THE DIVA OF DTLA
THE NATION’S YOUNGEST MAJOR OPERA COMPANY ENTERS ITS FOURTH DECADE WITH A BIG BANG—AND A LOT OF BRAVOS.
Oft when the hoi polloi thinks of La La Land, visions of ritzy awards shows, vast studio lots, and brass stars on sidewalks come to mind. The culture-challenged may not realize, however, that this mecca of film and television also features renowned performances in one of the world’s oldest and most respected art forms—a craft honed long before the likes of Marilyn Monroe, Robert De Niro… or Kim Kardashian.
We’re talking about opera, of course.
Although Hollywood established itself as the capital of the silver screen by the early 1900s, the city did not gain a permanent opera venue until the LA Opera opened its doors just over 30 years ago. Now the company, located at the Dorothy Chandler Pavilion in the Performing Arts Center of Los Angeles County, is the fourth largest opera house in the nation. And growing.
In fact, when some of LA’s favorite stars aren’t attending red-carpet premieres or sobbing in front of a green screen, they can be found belting out bravas Downtown. (A few even essay the stage. Cheers comedy legend Kelsey Grammer will costar in the LA Opera’s upcoming production of Leonard Bernstein’s Candide, opening early next year.) And then there’s the annual Opera Ball, which brings out le tout Hollywood and the crème de la crème of LA’s culture club to cheer on general director Plácido Domingo, who will celebrate the 50th anniversary of his stage debut here in November.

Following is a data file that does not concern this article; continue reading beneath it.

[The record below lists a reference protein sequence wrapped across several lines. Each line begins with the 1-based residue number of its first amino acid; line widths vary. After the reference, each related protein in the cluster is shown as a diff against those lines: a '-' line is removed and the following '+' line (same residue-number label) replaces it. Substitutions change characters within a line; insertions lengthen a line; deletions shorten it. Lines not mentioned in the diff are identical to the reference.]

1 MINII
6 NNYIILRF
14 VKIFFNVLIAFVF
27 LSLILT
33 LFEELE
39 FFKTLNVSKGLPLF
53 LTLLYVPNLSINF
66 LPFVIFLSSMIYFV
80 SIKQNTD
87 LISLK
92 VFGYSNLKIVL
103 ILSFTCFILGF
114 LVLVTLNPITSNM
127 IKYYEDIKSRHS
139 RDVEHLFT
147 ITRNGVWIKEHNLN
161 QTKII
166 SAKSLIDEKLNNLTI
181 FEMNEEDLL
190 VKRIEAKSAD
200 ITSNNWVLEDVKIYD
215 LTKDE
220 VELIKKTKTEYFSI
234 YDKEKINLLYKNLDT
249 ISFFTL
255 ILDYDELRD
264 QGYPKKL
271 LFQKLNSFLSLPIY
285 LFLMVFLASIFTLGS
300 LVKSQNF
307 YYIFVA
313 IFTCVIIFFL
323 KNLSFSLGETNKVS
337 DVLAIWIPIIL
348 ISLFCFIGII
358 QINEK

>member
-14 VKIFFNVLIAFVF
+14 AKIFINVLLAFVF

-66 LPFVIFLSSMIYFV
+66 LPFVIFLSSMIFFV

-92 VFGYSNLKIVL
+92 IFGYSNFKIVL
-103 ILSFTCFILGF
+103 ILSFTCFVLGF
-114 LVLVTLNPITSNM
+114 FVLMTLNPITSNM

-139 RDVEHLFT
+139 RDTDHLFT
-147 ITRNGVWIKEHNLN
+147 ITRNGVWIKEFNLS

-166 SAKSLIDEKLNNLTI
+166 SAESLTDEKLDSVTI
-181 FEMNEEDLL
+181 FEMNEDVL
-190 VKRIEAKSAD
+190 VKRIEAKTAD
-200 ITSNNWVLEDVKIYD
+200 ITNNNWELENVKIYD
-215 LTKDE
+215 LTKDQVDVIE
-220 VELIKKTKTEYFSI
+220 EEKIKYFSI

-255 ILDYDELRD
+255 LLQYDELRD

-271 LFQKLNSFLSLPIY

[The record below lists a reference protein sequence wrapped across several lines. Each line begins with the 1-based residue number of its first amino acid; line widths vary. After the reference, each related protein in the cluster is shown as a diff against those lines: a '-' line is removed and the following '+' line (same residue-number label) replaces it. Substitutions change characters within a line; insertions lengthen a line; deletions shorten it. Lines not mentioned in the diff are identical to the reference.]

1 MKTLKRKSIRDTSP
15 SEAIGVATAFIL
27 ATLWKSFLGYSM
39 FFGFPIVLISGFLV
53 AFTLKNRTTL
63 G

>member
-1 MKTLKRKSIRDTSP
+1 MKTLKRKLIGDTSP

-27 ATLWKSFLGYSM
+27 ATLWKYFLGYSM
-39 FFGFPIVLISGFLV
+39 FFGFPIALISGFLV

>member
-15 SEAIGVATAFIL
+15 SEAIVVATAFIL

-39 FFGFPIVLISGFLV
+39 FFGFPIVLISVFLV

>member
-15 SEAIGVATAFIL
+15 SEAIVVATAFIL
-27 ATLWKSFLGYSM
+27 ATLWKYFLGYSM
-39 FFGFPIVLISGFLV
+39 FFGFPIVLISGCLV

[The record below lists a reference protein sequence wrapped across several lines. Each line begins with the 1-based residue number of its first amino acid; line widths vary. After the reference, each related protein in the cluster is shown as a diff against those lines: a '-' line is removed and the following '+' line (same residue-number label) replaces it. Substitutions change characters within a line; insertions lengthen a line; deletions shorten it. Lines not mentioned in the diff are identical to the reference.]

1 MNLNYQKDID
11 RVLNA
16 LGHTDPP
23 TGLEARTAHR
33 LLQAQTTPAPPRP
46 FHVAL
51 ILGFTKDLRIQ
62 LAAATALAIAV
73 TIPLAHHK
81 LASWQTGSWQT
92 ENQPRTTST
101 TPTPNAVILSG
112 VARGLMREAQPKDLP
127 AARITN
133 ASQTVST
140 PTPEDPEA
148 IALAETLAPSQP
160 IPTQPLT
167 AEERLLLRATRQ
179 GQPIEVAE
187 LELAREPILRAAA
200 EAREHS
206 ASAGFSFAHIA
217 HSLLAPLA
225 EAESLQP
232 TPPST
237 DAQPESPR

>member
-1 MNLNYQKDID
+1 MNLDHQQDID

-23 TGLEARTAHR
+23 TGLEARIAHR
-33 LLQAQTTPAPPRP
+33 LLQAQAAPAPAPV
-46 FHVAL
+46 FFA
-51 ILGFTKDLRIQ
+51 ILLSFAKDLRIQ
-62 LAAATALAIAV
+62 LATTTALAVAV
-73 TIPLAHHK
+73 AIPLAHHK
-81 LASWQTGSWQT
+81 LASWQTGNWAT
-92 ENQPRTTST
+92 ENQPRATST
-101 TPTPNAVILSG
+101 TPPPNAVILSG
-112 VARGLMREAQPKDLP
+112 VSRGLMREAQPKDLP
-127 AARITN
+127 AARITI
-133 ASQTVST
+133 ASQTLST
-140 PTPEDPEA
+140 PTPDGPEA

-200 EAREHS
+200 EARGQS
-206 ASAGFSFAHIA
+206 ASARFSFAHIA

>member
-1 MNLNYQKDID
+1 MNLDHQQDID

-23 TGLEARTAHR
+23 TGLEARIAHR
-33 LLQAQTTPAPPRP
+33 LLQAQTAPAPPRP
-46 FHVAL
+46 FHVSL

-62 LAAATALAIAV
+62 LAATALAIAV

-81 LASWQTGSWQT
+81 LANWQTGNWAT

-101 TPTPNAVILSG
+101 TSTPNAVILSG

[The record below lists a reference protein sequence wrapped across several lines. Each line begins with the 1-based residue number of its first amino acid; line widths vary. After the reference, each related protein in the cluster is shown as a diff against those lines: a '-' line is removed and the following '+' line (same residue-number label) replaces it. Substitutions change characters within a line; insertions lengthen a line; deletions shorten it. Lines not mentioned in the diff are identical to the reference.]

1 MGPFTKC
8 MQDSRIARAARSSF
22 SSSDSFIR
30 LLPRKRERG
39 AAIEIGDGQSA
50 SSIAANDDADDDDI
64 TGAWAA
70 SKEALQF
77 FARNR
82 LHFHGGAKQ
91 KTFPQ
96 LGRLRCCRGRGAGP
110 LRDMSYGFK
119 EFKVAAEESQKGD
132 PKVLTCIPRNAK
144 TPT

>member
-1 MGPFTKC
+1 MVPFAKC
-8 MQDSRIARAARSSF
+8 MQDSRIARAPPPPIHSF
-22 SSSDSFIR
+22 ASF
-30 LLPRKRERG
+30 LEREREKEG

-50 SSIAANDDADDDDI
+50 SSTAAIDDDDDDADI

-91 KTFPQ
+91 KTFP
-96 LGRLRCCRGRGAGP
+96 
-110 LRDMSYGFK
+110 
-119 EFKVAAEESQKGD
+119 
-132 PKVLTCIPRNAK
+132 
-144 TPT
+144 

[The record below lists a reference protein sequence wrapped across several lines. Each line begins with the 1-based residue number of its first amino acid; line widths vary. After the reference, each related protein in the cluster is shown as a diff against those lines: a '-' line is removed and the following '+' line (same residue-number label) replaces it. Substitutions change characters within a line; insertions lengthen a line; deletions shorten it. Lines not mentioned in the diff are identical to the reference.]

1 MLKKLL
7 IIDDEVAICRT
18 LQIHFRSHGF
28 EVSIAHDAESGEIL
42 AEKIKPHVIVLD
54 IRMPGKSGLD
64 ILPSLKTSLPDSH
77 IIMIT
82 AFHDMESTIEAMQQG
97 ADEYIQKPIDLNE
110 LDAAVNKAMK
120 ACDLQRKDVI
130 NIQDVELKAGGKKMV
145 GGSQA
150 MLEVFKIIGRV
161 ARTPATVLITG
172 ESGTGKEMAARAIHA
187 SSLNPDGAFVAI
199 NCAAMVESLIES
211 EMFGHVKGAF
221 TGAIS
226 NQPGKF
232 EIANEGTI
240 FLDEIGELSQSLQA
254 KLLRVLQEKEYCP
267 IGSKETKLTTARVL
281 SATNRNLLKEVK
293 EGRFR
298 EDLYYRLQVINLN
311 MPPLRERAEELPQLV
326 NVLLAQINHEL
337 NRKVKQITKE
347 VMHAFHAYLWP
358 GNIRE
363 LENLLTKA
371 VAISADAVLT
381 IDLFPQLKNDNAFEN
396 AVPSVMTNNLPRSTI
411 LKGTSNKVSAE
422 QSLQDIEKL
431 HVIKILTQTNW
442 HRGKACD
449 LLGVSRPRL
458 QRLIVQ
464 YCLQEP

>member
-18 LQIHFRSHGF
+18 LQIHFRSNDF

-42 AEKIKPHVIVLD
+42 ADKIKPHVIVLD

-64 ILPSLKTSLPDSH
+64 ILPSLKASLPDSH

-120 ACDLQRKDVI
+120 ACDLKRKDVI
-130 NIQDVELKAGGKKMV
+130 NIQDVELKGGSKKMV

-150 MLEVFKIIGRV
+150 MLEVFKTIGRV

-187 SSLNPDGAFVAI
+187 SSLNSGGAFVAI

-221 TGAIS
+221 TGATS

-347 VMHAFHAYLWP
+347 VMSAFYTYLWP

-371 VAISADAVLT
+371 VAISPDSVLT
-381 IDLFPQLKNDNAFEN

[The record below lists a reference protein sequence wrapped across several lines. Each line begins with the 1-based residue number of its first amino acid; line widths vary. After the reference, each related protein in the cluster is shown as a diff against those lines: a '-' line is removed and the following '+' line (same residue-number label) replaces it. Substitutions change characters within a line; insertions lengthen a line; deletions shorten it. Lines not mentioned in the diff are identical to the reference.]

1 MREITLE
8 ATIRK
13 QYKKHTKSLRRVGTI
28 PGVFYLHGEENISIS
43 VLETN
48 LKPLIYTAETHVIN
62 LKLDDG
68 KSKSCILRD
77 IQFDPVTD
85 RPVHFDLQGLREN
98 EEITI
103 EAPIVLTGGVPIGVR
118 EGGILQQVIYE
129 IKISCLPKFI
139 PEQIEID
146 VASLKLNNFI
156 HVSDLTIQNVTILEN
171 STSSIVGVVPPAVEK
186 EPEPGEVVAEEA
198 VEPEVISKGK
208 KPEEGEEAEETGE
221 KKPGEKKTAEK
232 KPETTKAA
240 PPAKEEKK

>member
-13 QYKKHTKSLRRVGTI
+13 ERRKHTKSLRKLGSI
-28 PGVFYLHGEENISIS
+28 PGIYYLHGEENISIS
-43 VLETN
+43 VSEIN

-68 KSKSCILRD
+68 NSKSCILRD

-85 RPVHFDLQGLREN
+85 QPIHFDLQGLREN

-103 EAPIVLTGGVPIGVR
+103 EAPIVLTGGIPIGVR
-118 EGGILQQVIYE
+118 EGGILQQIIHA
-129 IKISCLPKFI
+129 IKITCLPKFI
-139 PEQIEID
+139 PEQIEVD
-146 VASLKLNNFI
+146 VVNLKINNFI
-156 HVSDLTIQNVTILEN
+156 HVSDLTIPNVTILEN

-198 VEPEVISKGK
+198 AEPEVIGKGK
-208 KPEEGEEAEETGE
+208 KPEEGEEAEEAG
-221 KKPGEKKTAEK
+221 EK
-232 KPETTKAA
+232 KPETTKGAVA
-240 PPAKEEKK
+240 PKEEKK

Both critics and celebs alike agree the LA Opera’s original, ground-breaking stagings—including the upcoming Carmen, Orpheus and Eurydice, and Rigoletto— challenge the genre’s stuffy, Euro-centric stereotype. What else would you expect from always-fast-forward LA? 135 N. Grand Ave., 213-972-7219; laopera.org
Bring it! Sing it! The LA Opera, at DTLA’s Dorothy Chandler Pavilion (bottom left), toasts 30 years of opera innovation, with ground-breaking stagings of (clockwise from top left) The Ghosts of Versailles (2015), The Tales of Hoffmann (2017), and La...